Yet it was his eyes, their colour indistinguishable from a distance, which had the power to captivate and enthral. Directed unwaveringly ahead, they penetrated the point in the distance that they were so rigidly fixed upon. She had never seen anyone with eyes like that, she realised with a jolt. The world narrowed. The everyday sounds of cars and voices faded completely away. She saw only him. A wave of emotion, wholly inexplicable, searing and intense, surged through her body, making her blood fizz with sudden energy. She could hardly understand it; it was like being wrenched from a deep sleep – a sleep that she’d had no knowledge, until this moment, of ever having been in.
Her whole body tingled, every nerve alive at just the thought that at any second he might become aware of her watching him and his gaze would gravitate towards hers. Her heart pulsed in her breast, its tumultuous melody, plucking at the strings of exquisite anticipation, echoing in her ears. It was completely irrational but she felt an overwhelming and incomprehensible desire to just jump out of the car and throw herself into his line of vision to feel what it would be like to actually experience his attention upon her…to see whether it was really possible for his eyes to do as she suspected and pierce her soul. But he didn’t notice or even sense her careful study upon him. Instead his journey along the street came to an abrupt halt outside a wine bar where he glanced down to check his watch before disappearing inside.
Suddenly he was gone. The dreamlike suspension in which she had found herself helplessly captured gave way abruptly, causing her to tumble headlong into the present again, the world around her coming back to life with staccato clarity. More amplified than before she heard the steady and prosaic drone of the cars as they passed and the jocular, booming voice of her godfather as he conversed with her parents. Yet she paid little attention to what was being said, having no desire to try to reclaim the thread of conversation. Feeling miserably, inexplicably dejected and oddly hollow inside, she threw her head lethargically back against the backseat, stifling a plaintive sigh as she did so. A strange feeling of bereavement clutched at her heart; it was as though she had lost something precious that could not be replaced. She didn’t altogether understand the feeling. It was too raw, too new; and yet she found herself clinging possessively to the memory of the man she had seen, reluctant to let his image pass from her mind.
It was not long, however, before reality and commonsense sought to intrude upon her thoughts. Rationally, she knew that she was unlikely to ever see him again – not unless she threw off her commonsense and natural reserve and went hurtling through the door of the wine bar and physically hurled herself at him. The very thought of doing so, however, brought a scarlet stain to her cheeks, for she knew that she would never do such a thing. She could never be that bold, that unthinking, that intrusive of someone else’s privacy. It wasn’t the way she was. What she had experienced had merely been a moment of complete and utter entrancement – serendipitous and unlikely to ever be repeated.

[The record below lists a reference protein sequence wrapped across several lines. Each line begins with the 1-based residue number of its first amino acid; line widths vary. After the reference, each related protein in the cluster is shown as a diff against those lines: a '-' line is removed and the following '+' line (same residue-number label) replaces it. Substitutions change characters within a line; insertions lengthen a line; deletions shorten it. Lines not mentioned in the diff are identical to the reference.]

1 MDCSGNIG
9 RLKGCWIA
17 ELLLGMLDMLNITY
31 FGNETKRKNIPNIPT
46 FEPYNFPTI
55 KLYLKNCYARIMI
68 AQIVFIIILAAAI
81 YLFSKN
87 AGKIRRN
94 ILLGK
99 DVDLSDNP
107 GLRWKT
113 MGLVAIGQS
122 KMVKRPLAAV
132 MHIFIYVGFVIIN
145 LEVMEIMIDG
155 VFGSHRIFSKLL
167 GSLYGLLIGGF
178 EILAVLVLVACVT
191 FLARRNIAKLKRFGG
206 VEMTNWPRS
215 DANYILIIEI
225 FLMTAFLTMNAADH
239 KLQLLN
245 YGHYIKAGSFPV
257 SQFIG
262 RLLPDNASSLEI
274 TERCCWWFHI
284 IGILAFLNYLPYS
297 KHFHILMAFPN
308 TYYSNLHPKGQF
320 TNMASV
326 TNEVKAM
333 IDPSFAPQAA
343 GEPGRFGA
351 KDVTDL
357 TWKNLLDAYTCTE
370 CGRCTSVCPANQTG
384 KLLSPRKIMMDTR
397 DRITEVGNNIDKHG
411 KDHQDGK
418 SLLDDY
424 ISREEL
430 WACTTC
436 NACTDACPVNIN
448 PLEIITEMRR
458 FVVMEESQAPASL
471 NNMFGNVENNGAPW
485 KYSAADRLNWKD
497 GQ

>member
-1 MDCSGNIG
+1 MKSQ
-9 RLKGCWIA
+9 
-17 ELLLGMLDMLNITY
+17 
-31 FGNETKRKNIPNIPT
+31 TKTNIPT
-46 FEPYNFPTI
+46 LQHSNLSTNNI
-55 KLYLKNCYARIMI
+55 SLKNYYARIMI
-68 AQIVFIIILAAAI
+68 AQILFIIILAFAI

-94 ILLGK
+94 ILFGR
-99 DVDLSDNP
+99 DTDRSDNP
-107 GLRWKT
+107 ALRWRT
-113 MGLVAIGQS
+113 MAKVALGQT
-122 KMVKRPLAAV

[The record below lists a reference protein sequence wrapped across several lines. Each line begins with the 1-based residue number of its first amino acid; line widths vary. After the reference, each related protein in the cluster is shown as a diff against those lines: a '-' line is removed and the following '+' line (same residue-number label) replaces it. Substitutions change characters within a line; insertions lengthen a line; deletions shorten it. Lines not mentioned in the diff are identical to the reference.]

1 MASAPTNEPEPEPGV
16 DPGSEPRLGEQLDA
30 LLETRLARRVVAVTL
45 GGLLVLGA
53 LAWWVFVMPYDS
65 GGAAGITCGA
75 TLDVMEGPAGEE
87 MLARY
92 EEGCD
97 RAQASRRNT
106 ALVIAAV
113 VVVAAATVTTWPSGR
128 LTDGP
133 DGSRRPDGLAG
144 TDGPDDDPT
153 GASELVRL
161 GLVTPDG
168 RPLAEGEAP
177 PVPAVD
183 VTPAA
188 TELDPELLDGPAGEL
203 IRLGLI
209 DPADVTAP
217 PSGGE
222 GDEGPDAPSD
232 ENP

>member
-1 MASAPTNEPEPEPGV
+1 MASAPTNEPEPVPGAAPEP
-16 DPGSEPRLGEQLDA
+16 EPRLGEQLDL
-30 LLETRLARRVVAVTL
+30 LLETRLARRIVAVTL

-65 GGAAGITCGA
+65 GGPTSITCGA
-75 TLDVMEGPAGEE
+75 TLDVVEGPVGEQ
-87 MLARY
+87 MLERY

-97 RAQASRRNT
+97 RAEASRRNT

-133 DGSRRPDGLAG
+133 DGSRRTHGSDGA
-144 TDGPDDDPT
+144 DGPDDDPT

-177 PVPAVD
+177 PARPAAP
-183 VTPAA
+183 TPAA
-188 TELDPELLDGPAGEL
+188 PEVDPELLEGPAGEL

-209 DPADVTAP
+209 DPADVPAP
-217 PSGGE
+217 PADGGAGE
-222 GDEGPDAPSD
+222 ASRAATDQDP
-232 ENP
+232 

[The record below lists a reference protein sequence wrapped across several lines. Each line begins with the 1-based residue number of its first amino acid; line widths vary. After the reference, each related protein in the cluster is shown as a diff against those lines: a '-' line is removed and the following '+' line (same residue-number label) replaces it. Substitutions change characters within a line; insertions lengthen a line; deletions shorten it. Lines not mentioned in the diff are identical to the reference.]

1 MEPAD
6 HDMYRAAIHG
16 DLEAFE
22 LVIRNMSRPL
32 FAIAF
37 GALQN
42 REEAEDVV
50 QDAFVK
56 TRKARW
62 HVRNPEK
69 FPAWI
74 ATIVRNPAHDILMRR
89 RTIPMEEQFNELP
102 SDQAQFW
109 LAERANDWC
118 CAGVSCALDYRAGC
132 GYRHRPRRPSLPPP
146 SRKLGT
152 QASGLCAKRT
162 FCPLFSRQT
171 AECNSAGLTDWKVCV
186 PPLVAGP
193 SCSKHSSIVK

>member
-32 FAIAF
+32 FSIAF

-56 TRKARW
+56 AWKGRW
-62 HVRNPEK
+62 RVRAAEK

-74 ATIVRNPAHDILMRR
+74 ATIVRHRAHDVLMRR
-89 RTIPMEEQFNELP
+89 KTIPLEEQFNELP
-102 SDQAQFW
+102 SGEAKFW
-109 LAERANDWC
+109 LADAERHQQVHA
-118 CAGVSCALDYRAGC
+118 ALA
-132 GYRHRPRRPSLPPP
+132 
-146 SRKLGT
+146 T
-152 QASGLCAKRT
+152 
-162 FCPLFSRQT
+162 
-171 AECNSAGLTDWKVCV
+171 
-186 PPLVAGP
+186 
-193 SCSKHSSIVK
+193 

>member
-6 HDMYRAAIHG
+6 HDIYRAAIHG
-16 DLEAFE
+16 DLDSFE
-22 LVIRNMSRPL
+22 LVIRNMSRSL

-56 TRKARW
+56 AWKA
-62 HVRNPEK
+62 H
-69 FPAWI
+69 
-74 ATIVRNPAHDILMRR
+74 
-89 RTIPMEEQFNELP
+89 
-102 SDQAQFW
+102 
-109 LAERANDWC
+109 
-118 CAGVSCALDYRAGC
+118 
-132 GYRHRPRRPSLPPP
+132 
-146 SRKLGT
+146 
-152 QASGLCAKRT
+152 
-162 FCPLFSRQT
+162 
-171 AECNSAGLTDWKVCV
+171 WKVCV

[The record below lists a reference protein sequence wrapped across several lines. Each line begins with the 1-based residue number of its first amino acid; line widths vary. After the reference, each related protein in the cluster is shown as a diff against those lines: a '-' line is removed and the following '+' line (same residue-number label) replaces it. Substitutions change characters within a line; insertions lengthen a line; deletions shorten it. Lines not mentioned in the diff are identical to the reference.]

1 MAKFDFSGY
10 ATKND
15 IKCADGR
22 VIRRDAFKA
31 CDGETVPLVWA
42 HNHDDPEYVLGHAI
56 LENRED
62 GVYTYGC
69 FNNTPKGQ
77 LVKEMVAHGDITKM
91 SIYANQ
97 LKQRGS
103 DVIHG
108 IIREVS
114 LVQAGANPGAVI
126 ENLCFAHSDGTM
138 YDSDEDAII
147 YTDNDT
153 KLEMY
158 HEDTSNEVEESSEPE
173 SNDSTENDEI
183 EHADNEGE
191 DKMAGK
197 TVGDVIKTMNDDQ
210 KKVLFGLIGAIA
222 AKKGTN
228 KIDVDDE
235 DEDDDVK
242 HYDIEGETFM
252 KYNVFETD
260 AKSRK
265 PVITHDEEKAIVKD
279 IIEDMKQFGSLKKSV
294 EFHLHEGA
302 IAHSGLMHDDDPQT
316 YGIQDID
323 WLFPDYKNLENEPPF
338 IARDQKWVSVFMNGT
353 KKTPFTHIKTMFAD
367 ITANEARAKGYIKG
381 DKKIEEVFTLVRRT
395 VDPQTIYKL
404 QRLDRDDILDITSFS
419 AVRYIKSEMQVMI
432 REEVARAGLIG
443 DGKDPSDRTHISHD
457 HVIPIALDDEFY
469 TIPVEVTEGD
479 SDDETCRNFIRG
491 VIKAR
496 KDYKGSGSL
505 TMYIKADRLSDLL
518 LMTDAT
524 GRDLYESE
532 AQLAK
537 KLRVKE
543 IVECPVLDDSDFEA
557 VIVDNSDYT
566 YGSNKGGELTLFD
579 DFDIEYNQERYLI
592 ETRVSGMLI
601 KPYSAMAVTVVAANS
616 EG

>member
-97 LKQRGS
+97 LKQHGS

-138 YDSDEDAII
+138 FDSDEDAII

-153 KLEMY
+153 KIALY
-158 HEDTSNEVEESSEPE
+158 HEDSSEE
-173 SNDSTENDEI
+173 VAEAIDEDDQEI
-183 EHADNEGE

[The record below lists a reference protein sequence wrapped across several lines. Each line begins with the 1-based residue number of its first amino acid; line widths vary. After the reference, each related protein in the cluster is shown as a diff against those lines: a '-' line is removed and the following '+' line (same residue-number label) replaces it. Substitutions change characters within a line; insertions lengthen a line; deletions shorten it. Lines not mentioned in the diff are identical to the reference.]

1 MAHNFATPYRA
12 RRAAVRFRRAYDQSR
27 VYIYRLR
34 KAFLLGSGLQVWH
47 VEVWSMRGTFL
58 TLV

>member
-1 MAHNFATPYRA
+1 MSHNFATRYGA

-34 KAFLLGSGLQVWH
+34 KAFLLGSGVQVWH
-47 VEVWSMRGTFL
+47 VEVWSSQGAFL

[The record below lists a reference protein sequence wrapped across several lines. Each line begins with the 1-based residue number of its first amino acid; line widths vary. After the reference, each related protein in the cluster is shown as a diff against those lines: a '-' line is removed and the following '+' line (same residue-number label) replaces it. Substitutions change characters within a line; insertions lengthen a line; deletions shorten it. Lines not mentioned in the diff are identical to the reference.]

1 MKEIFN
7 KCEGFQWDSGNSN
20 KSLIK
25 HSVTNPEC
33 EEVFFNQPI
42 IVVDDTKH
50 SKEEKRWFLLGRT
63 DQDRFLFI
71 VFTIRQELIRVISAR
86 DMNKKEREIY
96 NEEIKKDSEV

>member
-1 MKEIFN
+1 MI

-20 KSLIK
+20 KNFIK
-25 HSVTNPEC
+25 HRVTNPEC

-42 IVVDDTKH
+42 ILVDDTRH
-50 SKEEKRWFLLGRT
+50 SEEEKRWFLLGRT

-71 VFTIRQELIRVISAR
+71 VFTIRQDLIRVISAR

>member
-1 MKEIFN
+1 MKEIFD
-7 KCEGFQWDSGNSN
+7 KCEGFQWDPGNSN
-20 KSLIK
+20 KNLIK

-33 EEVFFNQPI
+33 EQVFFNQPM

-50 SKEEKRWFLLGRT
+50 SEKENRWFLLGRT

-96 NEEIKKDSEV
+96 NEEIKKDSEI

“See you soon, Margaret.”
She started as her godfather’s voice trespassed like a foghorn through her thoughts and as she swung her head around she saw that Adam was leaning down to the window next to her, smiling affably.
“Bye.” She conjured up an answering smile of her own, but when she spoke her reply was hoarse, as though the word had been dragged unwillingly from her throat, although Adam did not appear to notice that or her heightened colour. She was relieved; she didn’t know how she could even begin explain the fact that a total stranger, someone merely walking down the street going about his own business, had had such an overwhelming impact upon her.
The car stirred into life in the next instant and began to ease away from the curb, leaving Adam waving briefly before he turned and made his way back to the office.
Silence once more draped itself around the car interior. Neither of her parents spoke either to each other or to her, perhaps too busy thinking of the house that would be their final stop. Margaret could almost sense her father’s anticipation, her mother’s dread. Again she sighed, turning her gaze towards her open window. The air blew against her face like a warm, invisible caress. Flighty strands of hair, releasing blithely from the loose restraint of the ponytail she wore, danced against her cheek and forehead, tickling her skin, although she did not make any attempt to smooth them away. Her attention was too focused on the street around her, her eyes eagerly searching for the name of the wine bar into which the man had walked. As they moved past its entrance she felt again that strange pang of regret lance her body. The moment had gone. It could not be resurrected, however much she wished otherwise.
And yet, as she settled back against her seat she could not help but wonder whether she would ever think to come and find the place again and whether she would ever have the courage to walk inside on the off-chance of being able to see again, however fleetingly, the man who’d had the power to narrow her whole world down to just his brief and transitory presence…